Mu, Xueyan; Leblanc, Gerald A

2004-10-01

296

Etoposide-induced apoptosis in lymphoblastoid leukaemic MOLT-4 cells: evidence that chromatin condensation, loss of phosphatidylserine asymmetry and apoptotic body formation can occur independently.  

PubMed

Apoptosis is characterised by a series of typical morphological features, such as nuclear and cellular convolution, chromatin condensation and the final disintegration of the cell into membrane-bound apoptotic bodies, which are phagocytosed, by neighbouring cells. Relocation of phosphatidylserine residues from the inner leaflet of the cellular membrane to being exposed on the cell surface is a necessary event for the phagocytic elimination of apoptotic cell debris. Using the MOLT-4 lymphoblastoid leukaemic cell line we investigated whether the formation of apoptotic bodies and loss of phosphatidylserine asymmetry were causally related. We have previously demonstrated that classical apoptotic morphology, including production of apoptotic bodies, was only possible in etoposide-treated MOLT-4 cells when administered in the presence of non-cytotoxic doses (200 microM) of aurin tricarboxylic acid (ATA). Electron microscopic analysis, followed by the quantitation of the ultrastructural morphological features of apoptotic MOLT-4 cells, demonstrated that the etoposide and ATA co-treatment, which caused the cellular fragmentation into apoptotic bodies, was closely associated with extensive chromatin condensation in individual cells. In this model however, the addition of ATA to frank cytotoxic doses of etoposide (50 microM), which we confirmed lead to formation of apoptotic bodies, caused no further increase in externalisation of phosphatidylserine moieties as determined by staining with fluorescence labelled annexin V. Consequently, in MOLT-4 cells undergoing etoposide-induced apoptosis, the mole-cular mechanisms leading to loss of phosphatidylserine asymmetry and the formation of apoptotic bodies are not causally related. PMID:11773706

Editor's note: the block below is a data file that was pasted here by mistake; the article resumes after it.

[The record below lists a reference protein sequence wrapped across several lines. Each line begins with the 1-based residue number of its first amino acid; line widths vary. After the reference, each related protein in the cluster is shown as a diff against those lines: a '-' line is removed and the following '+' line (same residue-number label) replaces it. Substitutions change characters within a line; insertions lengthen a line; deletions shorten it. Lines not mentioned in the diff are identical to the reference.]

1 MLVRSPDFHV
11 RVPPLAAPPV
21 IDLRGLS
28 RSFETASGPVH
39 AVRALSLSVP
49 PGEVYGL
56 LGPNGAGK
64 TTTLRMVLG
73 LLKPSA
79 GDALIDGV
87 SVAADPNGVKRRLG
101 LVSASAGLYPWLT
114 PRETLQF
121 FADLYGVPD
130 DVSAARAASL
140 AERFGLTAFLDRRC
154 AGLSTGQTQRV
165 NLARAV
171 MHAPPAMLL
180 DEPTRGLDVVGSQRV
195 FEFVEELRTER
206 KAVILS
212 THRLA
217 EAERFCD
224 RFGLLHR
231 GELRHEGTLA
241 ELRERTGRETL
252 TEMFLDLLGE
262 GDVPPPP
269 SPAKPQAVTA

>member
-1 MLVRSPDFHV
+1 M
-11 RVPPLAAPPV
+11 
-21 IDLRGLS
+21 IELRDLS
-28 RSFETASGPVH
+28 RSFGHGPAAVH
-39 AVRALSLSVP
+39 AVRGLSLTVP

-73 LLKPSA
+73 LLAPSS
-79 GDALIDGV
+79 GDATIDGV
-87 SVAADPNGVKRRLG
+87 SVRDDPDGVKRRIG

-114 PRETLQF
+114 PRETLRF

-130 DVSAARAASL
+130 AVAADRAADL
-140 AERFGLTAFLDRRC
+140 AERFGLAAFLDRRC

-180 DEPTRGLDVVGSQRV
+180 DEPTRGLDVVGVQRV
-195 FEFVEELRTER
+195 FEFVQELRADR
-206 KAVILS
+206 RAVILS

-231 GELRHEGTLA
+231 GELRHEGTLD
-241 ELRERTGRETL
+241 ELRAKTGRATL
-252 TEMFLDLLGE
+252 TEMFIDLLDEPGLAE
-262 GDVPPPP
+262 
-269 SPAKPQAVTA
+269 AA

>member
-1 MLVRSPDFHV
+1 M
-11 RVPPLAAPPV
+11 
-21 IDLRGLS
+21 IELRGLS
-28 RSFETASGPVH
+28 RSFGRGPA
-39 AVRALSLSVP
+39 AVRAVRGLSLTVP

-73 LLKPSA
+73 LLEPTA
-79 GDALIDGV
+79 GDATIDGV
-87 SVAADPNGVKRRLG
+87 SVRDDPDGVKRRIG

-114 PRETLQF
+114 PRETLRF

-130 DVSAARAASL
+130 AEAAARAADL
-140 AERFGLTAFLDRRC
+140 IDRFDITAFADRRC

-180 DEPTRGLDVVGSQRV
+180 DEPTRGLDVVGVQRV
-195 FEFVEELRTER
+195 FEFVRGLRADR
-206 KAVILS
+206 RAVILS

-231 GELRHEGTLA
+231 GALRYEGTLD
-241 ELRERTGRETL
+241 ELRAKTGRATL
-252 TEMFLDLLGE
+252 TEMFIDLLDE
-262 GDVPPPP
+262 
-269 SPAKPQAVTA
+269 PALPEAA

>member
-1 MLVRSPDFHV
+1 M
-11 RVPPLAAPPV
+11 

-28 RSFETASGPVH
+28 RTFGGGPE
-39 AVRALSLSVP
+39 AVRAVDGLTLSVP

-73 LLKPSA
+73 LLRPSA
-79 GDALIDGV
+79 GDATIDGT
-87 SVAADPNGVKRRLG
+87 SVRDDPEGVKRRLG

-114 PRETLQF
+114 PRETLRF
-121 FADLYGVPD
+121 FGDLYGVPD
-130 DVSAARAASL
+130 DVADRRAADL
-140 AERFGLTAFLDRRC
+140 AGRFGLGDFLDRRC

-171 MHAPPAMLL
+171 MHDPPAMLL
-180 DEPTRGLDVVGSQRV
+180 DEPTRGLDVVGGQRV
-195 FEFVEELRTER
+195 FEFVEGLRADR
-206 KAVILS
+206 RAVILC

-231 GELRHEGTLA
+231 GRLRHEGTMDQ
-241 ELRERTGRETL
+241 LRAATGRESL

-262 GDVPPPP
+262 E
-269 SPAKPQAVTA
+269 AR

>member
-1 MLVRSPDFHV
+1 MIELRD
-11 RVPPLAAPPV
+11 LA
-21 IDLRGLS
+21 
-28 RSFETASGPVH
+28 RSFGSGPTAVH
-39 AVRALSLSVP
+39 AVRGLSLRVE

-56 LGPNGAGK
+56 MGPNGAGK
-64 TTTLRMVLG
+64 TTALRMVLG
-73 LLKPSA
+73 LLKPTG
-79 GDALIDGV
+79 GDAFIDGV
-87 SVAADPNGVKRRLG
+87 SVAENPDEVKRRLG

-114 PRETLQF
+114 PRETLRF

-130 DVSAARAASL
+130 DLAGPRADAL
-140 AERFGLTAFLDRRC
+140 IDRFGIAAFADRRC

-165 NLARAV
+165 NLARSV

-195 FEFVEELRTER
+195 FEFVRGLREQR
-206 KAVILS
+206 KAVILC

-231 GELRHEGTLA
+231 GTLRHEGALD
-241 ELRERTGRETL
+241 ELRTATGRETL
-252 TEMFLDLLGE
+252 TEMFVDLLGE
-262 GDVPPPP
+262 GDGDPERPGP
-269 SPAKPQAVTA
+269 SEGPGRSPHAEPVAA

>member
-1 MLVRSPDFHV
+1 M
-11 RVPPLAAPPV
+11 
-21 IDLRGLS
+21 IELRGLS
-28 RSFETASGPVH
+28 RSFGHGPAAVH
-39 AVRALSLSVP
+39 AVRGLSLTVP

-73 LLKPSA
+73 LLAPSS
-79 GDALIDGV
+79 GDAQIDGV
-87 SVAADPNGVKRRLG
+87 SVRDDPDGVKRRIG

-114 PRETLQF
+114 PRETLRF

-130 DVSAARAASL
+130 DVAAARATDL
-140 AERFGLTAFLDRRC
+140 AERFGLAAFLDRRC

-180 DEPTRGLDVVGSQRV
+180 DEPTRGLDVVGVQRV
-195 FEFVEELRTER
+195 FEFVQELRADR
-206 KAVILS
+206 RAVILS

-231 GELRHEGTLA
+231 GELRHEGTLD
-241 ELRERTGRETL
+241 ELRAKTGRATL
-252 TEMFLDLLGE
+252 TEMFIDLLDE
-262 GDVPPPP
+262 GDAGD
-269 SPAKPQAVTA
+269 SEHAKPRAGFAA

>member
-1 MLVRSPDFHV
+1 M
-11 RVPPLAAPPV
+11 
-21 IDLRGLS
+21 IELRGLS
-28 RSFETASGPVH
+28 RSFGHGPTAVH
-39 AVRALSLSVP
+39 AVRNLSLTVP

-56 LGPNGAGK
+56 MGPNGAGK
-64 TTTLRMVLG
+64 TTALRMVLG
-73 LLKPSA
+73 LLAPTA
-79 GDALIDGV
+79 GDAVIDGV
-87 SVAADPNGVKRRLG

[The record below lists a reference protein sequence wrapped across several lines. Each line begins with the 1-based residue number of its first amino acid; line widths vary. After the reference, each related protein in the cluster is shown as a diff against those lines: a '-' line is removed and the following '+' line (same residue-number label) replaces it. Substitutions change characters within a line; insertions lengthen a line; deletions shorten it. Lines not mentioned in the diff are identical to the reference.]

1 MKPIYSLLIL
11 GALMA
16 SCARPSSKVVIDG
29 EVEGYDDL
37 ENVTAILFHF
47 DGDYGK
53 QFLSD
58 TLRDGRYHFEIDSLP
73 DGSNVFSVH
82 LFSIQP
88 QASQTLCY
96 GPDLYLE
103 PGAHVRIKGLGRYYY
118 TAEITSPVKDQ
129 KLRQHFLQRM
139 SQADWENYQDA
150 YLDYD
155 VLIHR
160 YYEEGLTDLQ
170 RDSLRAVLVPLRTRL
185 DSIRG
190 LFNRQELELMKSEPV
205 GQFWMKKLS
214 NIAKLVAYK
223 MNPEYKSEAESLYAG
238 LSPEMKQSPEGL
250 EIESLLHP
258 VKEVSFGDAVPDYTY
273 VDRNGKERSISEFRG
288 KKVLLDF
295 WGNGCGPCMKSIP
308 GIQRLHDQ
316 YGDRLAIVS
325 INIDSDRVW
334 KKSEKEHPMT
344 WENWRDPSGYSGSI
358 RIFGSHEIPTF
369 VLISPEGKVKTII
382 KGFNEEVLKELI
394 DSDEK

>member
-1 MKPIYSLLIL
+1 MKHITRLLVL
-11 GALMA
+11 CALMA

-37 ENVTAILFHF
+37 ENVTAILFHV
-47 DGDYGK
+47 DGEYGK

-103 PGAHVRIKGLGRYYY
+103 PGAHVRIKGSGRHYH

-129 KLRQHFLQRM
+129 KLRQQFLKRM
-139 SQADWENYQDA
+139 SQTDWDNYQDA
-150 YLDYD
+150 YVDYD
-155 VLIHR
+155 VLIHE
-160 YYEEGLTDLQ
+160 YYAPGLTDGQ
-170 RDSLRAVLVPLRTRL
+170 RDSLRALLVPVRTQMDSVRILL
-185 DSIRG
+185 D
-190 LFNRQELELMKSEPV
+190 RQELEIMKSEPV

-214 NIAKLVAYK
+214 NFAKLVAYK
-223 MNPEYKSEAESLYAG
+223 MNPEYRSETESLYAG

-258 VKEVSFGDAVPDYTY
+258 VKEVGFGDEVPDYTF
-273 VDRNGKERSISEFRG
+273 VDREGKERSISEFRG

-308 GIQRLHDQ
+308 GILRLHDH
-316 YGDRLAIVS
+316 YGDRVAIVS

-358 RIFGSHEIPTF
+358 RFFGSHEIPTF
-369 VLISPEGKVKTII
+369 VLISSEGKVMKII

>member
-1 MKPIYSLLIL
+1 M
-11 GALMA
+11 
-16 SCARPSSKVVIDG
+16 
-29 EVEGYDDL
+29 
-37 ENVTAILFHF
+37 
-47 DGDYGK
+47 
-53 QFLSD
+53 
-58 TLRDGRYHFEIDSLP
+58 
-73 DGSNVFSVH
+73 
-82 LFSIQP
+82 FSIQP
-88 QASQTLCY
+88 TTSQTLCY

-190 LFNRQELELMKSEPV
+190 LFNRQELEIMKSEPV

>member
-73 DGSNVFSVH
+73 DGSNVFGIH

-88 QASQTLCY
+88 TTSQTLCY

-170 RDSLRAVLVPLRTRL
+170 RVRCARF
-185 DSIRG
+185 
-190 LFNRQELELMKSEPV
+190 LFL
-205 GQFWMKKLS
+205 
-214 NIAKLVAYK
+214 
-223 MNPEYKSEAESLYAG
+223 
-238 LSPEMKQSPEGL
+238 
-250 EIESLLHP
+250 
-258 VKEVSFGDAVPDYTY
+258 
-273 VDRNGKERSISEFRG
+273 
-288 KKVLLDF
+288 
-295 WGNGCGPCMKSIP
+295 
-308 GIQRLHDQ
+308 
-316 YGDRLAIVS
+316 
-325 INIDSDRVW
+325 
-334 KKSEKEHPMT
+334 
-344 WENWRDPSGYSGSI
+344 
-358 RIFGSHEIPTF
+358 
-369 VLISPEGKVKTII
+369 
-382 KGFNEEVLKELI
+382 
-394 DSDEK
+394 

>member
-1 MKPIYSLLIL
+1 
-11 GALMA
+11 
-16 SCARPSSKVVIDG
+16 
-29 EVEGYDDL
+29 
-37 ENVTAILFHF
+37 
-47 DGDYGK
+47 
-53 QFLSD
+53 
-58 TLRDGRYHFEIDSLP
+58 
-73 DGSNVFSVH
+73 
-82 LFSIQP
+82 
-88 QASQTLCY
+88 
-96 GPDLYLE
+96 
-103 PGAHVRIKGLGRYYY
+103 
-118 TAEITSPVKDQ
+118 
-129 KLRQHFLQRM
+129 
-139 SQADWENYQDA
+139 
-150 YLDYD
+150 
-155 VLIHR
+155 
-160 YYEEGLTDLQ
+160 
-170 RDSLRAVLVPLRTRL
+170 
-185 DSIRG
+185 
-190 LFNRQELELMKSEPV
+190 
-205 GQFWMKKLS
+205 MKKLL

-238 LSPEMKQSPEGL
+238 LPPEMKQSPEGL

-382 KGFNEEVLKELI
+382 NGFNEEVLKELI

Ramirez, C D; Catchpoole, D R

2002-02-01

297

Formation and structure of the ephippium (resting egg case) in relation to molting and egg laying in the water flea Daphnia pulex De Geer (Cladocera: Daphniidae).  

PubMed

Resting eggs produced by daphnid species in response to environmental deterioration play an important role in colonizing new habitats or in re-establishing extinct populations. Females lay resting eggs into the space within the dorsal part of their carapace and form an egg case called the ephippium to protect them. Previous studies mainly reported the morphology of the completely formed ephippium and/or the forming ephippium of an uncertain stage. To understand ephippium formation and to clarify key transitions in the formation of resting eggs, we examined the structure and formation of the ephippium in the water flea Daphnia pulex De Geer (Cladocera: Daphniidae) by stereomicroscopy, histology, and scanning electron microscopy. The females used in this study produced resting eggs by obligate parthenogenesis. We divided ephippium formation into four stages based on two molts and a single ovulation, as follows. Stage I begins 13 min after molting in adult females that do not ovulate. In Stage II, immediately after the first molt, a protuberance appears beneath the neck region and the carapace begins to thicken. In Stage III, the resting eggs ovulate and the carapace in the area of the forming ephippium becomes much thicker than the normal carapace and accumulates dark pigmentation. In Stage IV, following the second molt, the female sheds the ephippium with the enclosed resting eggs and forms a new carapace. These stages will provide a useful reference for future studies on resting egg formation. J. Morphol. 275:760-767, 2014. © 2014 Wiley Periodicals, Inc. PMID:24500908